A substantial number of tragic car accidents involve large commercial vehicles. According to nj.com, a homeless New Jersey man using a motorized wheelchair was recently struck and killed by a tractor trailer, showing how dangerous these accidents can be, even at relatively low speeds.
Tractor trailer was trying to turn
A local police officer said the truck was apparently attempting to make a right turn and struck the victim with its tires. The victim had recently been evicted from his apartment and had no place to go.
Individuals who knew the victim say he was sitting in his usual spot when he was hit by the vehicle. His usual spot was by a curb, away from the sidewalk, which enabled the tractor trailer to hit him as it rounded the corner. The victim was pronounced dead at the scene.
The tractor trailer was attempting to turn onto a ramp that leads toward the local train station. The driver of the tractor trailer remained at the scene and was interviewed by the police. Currently no charges have been filed.
Greater weight means a greater chance of a serious accident
Tragedies like this highlight the dangers posed by large commercial vehicles such as tractor trailers or weighty cargo vans. Large commercial vehicles are involved in a greater share of fatal accidents each year than other vehicles on the road.
According to saferoads.org, a group that advocates for highway and auto safety, large commercial vehicles have a fatal crash rate of 2.4 deaths per 100 million vehicle miles traveled. This is over 50 percent higher than the ratio of all other vehicles.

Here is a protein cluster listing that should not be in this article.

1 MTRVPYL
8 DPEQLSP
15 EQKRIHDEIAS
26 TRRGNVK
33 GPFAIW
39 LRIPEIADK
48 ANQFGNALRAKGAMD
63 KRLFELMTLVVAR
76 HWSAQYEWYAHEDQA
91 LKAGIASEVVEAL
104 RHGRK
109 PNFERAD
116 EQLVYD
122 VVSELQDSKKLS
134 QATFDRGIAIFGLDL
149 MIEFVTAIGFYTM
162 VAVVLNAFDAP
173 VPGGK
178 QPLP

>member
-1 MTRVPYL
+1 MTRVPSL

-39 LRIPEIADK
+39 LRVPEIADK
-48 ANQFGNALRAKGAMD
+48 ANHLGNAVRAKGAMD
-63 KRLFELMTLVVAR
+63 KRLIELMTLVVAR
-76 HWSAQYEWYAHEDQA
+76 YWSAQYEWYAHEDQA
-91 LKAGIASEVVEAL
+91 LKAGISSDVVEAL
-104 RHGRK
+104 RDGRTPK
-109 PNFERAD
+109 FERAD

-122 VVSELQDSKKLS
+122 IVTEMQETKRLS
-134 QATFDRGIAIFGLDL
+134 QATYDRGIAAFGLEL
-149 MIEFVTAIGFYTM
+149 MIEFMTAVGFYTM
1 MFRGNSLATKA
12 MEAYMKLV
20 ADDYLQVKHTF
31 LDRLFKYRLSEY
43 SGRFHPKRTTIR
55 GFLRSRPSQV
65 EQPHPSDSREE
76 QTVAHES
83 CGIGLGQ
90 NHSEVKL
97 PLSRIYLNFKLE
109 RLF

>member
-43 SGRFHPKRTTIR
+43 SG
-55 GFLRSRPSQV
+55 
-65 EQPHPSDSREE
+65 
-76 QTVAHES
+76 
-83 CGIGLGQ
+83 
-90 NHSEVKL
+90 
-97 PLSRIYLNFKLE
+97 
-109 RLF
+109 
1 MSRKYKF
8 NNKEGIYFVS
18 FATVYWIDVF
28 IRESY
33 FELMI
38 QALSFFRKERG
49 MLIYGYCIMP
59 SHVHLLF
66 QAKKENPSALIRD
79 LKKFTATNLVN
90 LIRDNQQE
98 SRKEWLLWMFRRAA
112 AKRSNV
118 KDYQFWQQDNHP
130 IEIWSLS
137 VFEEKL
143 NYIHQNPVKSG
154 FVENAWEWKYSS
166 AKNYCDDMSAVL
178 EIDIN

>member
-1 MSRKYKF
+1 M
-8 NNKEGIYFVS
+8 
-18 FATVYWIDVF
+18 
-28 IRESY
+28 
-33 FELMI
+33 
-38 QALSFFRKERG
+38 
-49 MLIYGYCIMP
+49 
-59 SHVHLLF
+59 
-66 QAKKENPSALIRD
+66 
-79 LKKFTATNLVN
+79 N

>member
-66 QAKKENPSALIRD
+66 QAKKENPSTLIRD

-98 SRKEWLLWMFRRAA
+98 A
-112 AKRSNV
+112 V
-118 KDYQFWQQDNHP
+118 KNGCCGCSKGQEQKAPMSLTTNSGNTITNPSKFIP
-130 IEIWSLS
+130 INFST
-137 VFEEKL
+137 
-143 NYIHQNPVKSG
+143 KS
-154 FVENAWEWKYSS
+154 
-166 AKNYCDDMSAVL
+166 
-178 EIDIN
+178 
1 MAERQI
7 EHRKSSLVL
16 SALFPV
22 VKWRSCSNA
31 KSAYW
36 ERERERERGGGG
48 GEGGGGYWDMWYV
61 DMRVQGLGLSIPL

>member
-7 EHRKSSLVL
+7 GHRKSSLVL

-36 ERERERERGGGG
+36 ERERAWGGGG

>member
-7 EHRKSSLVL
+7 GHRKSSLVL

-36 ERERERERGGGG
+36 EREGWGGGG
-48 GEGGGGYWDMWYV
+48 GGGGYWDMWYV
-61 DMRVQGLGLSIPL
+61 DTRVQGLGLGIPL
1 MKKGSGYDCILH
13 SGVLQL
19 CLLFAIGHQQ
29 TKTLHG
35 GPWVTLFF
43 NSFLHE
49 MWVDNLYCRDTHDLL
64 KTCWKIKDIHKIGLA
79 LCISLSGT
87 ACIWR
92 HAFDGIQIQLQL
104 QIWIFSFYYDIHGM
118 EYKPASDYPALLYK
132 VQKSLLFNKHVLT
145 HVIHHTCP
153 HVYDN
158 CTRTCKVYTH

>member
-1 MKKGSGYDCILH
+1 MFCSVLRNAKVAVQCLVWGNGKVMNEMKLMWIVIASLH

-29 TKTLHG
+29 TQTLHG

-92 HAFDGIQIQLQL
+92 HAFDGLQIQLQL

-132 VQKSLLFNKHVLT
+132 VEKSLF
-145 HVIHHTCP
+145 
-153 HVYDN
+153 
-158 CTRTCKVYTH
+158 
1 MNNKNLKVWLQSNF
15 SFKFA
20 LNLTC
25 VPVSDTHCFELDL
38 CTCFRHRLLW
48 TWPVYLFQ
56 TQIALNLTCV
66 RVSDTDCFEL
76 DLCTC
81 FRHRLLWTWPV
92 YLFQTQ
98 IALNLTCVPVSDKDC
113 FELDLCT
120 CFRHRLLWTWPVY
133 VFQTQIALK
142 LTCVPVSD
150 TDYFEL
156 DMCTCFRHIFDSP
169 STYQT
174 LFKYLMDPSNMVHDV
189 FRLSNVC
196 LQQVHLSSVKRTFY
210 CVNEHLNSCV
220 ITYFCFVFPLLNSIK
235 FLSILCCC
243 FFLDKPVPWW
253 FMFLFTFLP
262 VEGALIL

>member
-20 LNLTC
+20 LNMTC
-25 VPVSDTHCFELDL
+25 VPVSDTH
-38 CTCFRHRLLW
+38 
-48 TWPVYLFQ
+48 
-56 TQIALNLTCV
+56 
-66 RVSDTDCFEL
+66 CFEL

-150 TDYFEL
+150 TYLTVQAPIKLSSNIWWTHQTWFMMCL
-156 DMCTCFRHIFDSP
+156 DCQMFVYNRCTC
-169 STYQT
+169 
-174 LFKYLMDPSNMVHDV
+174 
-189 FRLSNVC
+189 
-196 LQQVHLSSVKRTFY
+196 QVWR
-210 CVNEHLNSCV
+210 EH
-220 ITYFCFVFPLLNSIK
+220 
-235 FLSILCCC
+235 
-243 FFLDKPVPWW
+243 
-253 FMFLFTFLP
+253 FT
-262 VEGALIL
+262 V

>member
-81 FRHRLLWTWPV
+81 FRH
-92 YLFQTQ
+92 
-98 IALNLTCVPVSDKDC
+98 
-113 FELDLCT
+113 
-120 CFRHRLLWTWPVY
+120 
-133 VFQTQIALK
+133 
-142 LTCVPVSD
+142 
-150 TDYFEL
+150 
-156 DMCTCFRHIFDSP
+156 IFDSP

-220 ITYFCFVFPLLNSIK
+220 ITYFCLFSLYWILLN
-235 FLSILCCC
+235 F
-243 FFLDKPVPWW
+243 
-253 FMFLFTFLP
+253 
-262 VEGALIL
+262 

Additionally, over 98 percent of the fatalities in two-vehicle accidents involving cars and large commercial vehicles are occupants of the car. The Federal Motor Carrier Safety Administration reports that the yearly death statistics from crashes involving large commercial vehicles is the same as having 26 major airplane crashes each year.
The significant weight difference between cars and large commercial vehicles helps explain these startling statistics. The chance of death or serious injury increases along with the weight of the commercial vehicle.
Larger vehicles also need more stopping time, and the amount traveled after stepping on the brakes increases significantly with only a minor weight adjustment. For instance, after a driver steps on the brakes, a vehicle carrying 100,000 pounds travels 25 percent further than a vehicle carrying only 80,000 pounds.
Commercial vehicle sizes have also grown in recent years. In the 1960s, the maximum allowable trailer length was 40 feet, while today some states allow trailers to be as long as 57 or 59 feet. Fortunately, many states use federal guidelines which place limits on the amount of weight commercial vehicles can hold.
Commercial vehicle crashes often result in severe injuries, substantial medical bills and lost wages. An individual who is injured by a large commercial vehicle carrying heavy weight should contact an experienced truck accident attorney. The attorney can investigate all of the evidence and help fight for all available compensation.